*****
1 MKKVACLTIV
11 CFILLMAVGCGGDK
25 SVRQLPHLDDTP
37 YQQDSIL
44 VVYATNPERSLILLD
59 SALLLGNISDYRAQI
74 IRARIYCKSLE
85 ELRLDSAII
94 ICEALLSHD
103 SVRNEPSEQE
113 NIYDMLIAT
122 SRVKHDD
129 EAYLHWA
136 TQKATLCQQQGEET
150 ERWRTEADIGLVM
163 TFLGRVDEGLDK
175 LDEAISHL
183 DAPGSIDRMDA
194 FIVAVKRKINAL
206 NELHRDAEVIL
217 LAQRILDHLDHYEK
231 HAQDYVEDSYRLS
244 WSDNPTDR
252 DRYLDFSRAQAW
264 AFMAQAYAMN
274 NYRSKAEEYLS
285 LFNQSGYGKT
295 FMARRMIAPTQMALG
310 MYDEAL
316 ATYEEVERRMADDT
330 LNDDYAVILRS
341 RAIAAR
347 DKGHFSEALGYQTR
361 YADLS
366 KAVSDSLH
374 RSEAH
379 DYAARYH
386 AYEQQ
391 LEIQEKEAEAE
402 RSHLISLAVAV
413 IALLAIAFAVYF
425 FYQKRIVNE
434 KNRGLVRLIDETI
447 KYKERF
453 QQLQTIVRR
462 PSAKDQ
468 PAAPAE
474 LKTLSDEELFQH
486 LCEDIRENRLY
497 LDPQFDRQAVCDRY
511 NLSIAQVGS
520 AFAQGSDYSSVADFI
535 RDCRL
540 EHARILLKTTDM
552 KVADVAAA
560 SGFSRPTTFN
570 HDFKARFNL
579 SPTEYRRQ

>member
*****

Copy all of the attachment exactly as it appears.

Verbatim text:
1 MKKVACLTIV
11 CFILLMAVGCGGDK
25 SVRQLPHLDDTP
37 YQQDSIL
44 VVYATNPERSLILLD
59 SALLLGNISDYRAQI
74 IRARIYCKSLE
85 ELRLDSAII
94 ICEALLSHD
103 SVRNEPSEQE
113 NIYDMLIAT
122 SRVKHDD
129 EAYLHWA
136 TQKATLCQQQGEET
150 ERWRTEADIGLVM
163 TFLGRVDEGLDK
175 LDEAISHL
183 DAPGSIDRMDA
194 FIVAVKRKINAL
206 NELHRDAEVIL
217 LAQRILDHLDHYEK
231 HAQDYVEDSYRLS
244 WSDNPTDR
252 DRYLDFSRAQAW
264 AFMAQAYAMN
274 NYRSKAEEYLS
285 LFNQSGYGKT
295 FMARRMIAPTQMALG
310 MYDEAL
316 ATYEEVERRMADDT
330 LNDDYAVILRS
341 RAIAAR
347 DKGHFSEALGYQTR
361 YADLS
366 KAVSDSLH
374 RSEAH
379 DYAARYH
386 AYEQQ
391 LEIQEKEAEAE
402 RSHLISLAVAV
413 IALLAIAFAVYF
425 FYQKRIVNE
434 KNRGLVRLIDETI
447 KYKERF
453 QQLQTIVRR
462 PSAKDQ
468 PAAPAE
474 LKTLSDEELFQH
486 LCEDIRENRLY
497 LDPQFDRQAVCDRY
511 NLSIAQVGS
520 AFAQGSDYSSVADFI
535 RDCRL
540 EHARILLKTTDM
552 KVADVAAA
560 SGFSRPTTFN
570 HDFKARFNL
579 SPTEYRRQ

>member